Hi Sorry if this has been asked before. I'm looking for a Arduino compatible pre-made circuit that converts 12 volts to 5 volts. I some lights and a ceiling fan that I would like to add to SmartThings. So that I can run them through Google home or Alexa. Basically my circuit will need to be powered by 12 volts then use 5 volts so that I can control it with an Arduino.
Voltage criteria is import but so is current. What load current do you require?
For a 12 to 5v converter, there are a great many SMPS PCBs offerings on ebay, Pololu etc.
Search for a buck converter.
Have you searched this site for previous discussions?
Yes I have but no luck. Could you all please link me to one. Up to 20 amps
Your 12V power supply provides 20 amps?
bob5731: Up to 20 amps
Link to what?
bob5731: Could you all please link me to one.
Google is your friend.
Just be real careful with what you’re doing here. Sounds like relatively high current you’re going to be dealing with… unless you’re not really going to be using that much current.
Try with a npn transistor, actually i'm working my boards from 13V to 5V, make the circuit configuration and that's all. I'm using tip31c.
Are your lights and ceiling fan 12V or mains?
I would just run the arduino from the 12V supply and use a 5V relay board to switch the loads.
A 5V Arduino can easily control 12V systems. Various options, relays are just one of them.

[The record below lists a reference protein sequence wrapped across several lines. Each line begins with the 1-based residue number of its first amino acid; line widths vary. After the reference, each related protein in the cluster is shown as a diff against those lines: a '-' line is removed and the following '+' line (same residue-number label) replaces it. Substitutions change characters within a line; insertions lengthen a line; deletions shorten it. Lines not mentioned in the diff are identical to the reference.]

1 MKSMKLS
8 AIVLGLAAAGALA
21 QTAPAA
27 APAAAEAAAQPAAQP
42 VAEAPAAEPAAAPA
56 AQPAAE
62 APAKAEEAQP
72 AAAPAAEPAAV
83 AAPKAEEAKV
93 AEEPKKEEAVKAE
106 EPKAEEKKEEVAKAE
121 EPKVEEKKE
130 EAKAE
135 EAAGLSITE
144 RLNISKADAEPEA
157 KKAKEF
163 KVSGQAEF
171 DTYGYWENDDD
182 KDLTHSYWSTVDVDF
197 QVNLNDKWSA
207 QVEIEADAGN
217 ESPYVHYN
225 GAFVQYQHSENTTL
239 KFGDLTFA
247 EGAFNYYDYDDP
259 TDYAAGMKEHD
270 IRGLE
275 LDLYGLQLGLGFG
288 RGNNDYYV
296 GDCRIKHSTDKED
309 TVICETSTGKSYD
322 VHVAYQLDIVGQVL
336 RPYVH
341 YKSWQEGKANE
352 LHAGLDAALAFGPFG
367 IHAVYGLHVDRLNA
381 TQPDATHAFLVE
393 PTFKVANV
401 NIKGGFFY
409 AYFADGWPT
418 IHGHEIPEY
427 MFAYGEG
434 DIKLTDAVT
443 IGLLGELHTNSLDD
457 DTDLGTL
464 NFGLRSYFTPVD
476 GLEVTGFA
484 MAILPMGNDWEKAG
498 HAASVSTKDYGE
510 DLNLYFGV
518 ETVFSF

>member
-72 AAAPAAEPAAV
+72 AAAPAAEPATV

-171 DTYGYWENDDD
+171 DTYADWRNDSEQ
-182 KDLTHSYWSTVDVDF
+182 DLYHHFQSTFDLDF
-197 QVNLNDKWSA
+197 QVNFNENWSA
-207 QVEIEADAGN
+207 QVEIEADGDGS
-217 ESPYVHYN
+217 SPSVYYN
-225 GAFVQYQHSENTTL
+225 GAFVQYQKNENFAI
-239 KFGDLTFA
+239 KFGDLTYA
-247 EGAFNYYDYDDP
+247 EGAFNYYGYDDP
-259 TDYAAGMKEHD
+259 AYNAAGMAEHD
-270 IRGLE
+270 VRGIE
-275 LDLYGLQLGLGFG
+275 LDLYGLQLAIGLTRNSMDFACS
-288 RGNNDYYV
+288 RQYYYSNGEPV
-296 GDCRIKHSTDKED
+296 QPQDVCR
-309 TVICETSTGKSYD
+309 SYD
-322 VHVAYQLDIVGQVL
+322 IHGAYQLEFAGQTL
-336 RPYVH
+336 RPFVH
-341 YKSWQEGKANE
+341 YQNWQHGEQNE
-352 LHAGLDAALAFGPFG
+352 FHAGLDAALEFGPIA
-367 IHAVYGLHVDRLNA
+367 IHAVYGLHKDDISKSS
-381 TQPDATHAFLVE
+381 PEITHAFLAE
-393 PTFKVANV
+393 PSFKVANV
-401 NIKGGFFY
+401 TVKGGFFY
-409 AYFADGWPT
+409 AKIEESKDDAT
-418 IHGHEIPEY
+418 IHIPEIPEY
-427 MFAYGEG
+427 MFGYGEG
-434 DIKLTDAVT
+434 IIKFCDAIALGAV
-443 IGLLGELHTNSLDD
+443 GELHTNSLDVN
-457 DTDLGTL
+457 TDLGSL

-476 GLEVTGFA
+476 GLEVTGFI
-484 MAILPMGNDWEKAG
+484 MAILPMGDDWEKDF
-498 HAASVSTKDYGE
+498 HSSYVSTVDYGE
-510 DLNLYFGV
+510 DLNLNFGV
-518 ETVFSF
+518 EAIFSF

It sounds like you want to have your lights and so run at 5V as well, not likely that's going to work (even so you may have to upgrade your wires to allow for the 2.4 times higher current)
bob5731: ... Up to 20 amps
Again your power supply provides 20 amps?
Those cables are big.
Hi, Why do you need 20A at 5V for your controller?
Thanks.. Tom.. :)
Christian_Salazar: Try with a npn transistor, actually i'm working my boards from 13V to 5V, make the circuit configuration and that's all. I'm using tip31c.
OP is asking for 12volt>5volt@20Amp.
A TIP31 would end up in siliconheaven in microseconds if it had to dissipate (12-5)*20= 140watt. Leo..
Most mutimeters can't read 20 amps.
And if your thinking about resisstors to lessen the current get a resisstor that can dissapate 140 watts.
You could probably heat a whole house with that heat.
They are probably the thickness of your waist.
Thanks to @Wawa for the calculations.
I'm gonna guess that the 20 amps number came from the circuit the fan and lights are on has a 20 amp circuit breaker.